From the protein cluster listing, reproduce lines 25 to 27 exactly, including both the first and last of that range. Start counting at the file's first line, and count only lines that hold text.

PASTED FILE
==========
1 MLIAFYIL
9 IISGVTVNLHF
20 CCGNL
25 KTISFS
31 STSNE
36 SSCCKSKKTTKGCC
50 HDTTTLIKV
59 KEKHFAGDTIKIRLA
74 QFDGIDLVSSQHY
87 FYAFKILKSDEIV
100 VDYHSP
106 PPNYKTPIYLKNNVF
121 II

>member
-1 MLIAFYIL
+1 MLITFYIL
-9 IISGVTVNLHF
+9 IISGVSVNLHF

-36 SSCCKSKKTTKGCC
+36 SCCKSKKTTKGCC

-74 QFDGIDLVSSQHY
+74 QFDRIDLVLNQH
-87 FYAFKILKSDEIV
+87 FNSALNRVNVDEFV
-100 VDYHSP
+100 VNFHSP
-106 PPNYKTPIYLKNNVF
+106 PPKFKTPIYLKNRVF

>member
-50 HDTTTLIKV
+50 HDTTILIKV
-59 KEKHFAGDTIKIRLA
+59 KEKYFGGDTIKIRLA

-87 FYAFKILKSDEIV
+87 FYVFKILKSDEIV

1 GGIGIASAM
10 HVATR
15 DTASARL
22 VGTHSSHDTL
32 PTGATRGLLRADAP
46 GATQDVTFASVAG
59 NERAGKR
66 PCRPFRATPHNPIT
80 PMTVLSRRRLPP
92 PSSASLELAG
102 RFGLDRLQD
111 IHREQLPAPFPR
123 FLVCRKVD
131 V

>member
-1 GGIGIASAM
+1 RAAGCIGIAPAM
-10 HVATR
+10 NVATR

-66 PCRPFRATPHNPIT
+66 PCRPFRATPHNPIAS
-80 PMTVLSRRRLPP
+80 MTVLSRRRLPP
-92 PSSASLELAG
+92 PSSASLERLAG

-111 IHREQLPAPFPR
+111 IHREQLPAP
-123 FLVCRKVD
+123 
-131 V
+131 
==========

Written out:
-100 VDYHSP
+100 VNFHSP
-106 PPNYKTPIYLKNNVF